Reviews of shows from the Cerritos Center for the Performing Arts and other local venues published by the Los Cerritos Community News. The writer and paper are in their twentieth year of covering these events.

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Location: Fear City, Ca., United States

"My name is Addison DeWitt. My native habitat is the theater. In it I toil not, neither do I spin. I am a critic and commentator. I am essential to the theatre - as ants to a picnic, as the boll weevil to a cotton field." George Sanders in "All About Eve"

Saturday, February 21, 2009

Oak Ridge Boys February 20, 2009

Oak Ridge Boys Make Cerritos Home

By Glen Creason

The Oak Ridge Boys made a triumphant return to the Performing Arts Center on Friday night, lighting up the partisan crowd and holding court for a very full couple of action-packed hours. It’s been five years since “the Boys” stopped in and it seems like that has been way too long, judging by the enthusiasm of the audience at this show where breathers were rare and the music was pure country. The much decorated vocal quartet is comprised of tenor “Ace” Allen, baritone Joe Bonsall, baritone William Lee Golden and that trademark oak barrel-aged bass of Richard Sterban. They stick with country standards made full by the four-part harmony and never seem to take themselves too seriously until the do their gospel stuff. Yet, on this night they did slip in some new songs and took a step or two away from the mainstream C&W.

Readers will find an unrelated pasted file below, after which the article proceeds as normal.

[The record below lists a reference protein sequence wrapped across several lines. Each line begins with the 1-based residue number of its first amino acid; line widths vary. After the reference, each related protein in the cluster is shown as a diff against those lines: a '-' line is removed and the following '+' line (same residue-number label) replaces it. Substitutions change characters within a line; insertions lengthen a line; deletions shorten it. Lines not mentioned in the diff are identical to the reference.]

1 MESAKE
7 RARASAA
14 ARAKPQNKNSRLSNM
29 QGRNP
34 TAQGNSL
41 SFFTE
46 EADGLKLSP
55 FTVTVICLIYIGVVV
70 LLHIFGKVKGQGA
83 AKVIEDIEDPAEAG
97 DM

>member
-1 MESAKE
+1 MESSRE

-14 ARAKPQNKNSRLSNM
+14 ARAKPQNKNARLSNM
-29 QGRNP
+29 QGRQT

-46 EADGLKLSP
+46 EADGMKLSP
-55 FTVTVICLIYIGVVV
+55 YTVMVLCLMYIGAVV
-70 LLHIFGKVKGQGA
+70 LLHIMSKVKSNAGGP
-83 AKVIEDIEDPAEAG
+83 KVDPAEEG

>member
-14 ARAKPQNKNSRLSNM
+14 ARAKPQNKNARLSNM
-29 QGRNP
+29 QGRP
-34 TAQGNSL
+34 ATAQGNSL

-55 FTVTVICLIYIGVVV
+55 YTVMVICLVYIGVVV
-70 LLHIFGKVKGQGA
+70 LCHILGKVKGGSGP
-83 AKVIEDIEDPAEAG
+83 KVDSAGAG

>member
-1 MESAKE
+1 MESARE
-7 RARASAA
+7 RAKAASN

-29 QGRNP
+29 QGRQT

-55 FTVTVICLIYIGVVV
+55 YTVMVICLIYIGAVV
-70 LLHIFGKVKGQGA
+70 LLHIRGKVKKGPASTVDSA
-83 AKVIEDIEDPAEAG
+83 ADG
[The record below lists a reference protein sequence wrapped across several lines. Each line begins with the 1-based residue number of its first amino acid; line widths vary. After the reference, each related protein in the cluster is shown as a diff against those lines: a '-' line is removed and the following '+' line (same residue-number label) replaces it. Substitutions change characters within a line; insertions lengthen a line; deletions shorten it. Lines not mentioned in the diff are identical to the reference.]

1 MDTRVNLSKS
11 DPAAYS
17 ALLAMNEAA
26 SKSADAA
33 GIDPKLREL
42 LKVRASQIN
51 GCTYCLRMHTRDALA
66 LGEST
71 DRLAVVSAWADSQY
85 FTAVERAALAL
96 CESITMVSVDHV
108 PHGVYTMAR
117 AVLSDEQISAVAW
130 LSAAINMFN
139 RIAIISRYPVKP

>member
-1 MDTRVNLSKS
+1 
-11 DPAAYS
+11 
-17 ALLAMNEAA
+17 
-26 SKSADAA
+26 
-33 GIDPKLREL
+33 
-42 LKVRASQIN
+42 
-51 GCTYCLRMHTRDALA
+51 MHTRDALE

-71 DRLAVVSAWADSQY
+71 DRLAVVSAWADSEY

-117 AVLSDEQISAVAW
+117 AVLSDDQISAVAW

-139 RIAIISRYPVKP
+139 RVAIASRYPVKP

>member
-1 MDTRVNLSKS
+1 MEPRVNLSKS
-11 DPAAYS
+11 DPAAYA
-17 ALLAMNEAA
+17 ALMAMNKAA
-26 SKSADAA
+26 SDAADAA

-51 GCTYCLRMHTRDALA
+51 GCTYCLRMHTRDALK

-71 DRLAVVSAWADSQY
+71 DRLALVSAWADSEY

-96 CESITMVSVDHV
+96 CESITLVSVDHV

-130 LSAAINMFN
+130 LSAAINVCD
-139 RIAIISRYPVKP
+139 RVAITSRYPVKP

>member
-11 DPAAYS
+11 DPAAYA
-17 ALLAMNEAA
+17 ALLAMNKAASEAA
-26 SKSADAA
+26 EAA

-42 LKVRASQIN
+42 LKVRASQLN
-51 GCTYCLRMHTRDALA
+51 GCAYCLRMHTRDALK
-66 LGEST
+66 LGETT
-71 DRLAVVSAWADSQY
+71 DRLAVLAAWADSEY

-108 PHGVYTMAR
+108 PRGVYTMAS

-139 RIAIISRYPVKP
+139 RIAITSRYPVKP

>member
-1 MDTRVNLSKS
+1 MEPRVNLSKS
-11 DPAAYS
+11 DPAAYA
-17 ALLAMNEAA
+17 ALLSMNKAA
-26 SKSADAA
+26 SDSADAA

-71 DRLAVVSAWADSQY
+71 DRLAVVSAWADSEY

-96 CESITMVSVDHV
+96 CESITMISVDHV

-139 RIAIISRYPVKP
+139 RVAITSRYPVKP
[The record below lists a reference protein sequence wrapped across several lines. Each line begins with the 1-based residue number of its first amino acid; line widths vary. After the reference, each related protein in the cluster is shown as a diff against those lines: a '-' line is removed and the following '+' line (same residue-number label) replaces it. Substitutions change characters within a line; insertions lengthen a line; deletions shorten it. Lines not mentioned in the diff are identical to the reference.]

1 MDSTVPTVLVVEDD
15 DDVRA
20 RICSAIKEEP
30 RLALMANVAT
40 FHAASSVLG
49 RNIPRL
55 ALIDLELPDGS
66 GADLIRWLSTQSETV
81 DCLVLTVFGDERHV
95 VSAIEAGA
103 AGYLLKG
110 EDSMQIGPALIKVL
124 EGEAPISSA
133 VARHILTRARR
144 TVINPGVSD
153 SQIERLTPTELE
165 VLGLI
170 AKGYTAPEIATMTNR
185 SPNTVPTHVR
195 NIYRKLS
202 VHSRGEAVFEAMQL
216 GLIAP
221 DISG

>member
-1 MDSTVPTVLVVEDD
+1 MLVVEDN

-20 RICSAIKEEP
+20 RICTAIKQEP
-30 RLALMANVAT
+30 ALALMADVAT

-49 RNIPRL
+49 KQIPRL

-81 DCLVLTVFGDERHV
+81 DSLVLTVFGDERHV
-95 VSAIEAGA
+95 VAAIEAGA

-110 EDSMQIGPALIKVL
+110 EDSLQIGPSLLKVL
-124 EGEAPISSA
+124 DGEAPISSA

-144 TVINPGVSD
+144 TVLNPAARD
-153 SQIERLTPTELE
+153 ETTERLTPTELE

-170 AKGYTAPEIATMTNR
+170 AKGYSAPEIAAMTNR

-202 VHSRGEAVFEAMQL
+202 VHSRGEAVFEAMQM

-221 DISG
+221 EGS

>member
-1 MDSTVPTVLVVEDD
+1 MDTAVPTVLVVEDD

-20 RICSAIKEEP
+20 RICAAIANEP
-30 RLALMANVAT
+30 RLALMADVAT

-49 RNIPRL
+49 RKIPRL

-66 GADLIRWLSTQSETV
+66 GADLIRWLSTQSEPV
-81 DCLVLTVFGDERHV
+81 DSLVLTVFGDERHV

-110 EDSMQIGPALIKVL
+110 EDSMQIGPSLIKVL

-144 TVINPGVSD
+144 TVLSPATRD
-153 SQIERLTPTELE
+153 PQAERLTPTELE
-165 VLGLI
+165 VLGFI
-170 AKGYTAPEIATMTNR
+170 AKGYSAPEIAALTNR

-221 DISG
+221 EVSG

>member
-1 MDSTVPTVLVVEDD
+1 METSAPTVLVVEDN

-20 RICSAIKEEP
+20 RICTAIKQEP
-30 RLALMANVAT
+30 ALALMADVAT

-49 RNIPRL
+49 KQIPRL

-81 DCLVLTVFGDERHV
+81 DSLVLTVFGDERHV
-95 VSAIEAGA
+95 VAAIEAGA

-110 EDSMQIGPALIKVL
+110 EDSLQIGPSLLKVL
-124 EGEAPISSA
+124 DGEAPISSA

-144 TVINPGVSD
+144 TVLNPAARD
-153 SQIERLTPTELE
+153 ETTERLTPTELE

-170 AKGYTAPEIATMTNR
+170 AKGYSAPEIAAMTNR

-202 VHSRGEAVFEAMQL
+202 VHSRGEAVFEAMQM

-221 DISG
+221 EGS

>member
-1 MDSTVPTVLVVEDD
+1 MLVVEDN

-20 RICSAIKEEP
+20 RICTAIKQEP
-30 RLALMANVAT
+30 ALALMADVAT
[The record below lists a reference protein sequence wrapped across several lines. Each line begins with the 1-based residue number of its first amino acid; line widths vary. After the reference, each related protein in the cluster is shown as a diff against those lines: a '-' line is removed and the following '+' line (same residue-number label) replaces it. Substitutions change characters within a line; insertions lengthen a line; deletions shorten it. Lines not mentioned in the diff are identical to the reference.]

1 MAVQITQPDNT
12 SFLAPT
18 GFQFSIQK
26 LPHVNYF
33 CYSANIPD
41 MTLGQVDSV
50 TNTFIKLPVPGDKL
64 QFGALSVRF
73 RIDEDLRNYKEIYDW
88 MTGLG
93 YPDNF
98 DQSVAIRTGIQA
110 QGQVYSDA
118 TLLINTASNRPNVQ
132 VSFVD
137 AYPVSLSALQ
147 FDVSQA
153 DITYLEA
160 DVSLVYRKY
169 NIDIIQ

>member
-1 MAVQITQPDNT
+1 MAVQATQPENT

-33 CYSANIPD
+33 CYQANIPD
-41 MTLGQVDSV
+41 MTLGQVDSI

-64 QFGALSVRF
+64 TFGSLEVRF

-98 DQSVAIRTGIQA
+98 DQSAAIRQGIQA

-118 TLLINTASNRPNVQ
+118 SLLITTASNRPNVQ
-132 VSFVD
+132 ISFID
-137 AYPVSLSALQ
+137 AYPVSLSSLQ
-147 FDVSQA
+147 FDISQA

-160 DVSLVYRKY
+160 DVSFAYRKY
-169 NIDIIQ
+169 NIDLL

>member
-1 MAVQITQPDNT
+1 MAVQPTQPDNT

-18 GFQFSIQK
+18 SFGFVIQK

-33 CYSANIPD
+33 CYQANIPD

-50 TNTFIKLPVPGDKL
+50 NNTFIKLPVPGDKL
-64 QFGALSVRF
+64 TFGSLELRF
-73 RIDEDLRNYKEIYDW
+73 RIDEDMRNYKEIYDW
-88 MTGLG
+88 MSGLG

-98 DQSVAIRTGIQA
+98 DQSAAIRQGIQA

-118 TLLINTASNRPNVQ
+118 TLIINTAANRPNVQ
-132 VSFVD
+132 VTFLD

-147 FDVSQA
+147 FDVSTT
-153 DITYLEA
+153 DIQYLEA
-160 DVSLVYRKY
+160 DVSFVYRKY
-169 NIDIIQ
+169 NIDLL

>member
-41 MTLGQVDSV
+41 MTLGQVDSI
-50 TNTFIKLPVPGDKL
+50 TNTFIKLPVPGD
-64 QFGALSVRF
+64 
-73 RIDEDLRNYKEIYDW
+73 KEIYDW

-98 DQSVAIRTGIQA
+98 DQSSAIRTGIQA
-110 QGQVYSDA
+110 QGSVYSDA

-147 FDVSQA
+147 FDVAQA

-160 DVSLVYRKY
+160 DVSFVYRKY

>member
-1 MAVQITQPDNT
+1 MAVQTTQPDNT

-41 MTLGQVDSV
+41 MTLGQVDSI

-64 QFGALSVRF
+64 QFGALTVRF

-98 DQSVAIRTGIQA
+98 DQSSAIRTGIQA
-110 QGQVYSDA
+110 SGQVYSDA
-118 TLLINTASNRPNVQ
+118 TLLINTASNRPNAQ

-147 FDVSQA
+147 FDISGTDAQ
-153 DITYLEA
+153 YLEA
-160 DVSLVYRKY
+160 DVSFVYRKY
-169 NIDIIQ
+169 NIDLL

At Cerritos the production was big and glitzy with a Vegas touch including multi-media video screens, smoke machines and costume changes that made for visual interest to go along with the wall of country sound created by an excellent back-up band lead by guitarists Donnie Carr on lead and Rex Wiseman on pedal steel. The “Boys” came out of the chute like a snorting bull, firing up “the Boys Are Back,” “Come On” and “American Made” without as much as a deep breath. As was the case most of the night the group kind of stood back and let the rather regally bearded Mister Golden take a ballad and raise it up as he did on “Heaven’s a Small Town.” On the other end of the musical scale the thunderously deep bass voice of Richard Sterban gave counterpoint as in his “Deep Down Inside” that certainly matched the lyrics. There was just plenty of old-fashioned good time music like “Y’All Come Back Saloon,” Callin’ Baton Rouge” “Ozark Mountain Jubilee’ and the video enhanced “Hard to Be Cool (in a Minivan). The fun first half closed with the community themed “Touch a Hand…Make a Friend” that gave the audience a closer look at each other. The second half had a little more sanctified material like “Where the Soul Never Dies,” and “Will Live for Jesus” that demonstrated the original intent of the Oakridge Boys who were once a gospel quartet before conquering crossovers in several genre. One reason this group is so beloved is their down home attitude which showed on some sweet corn in the form of “Mama’s Table,” and “Thank God for the Kids” that got the grandmas in the crowd whooping. The one behind me raised decibels into the rock and roll levels. There were a couple of surprises outside standard C&W as in a rocking John Lee Hooker song “Boom Boom Boom Boom,” that prospered from the deep bass lead. Plus one of the real highlights of the new material played was Golden’s soaring “Beautiful Bluebird” written by Neil Young. Of course the demand was for the hits, especially the obligatory “Elvira” and “Bobby Sue” that got the chairs a swaying all up and down the theater. The boys were indeed back and Cerritos was darn glad there were there.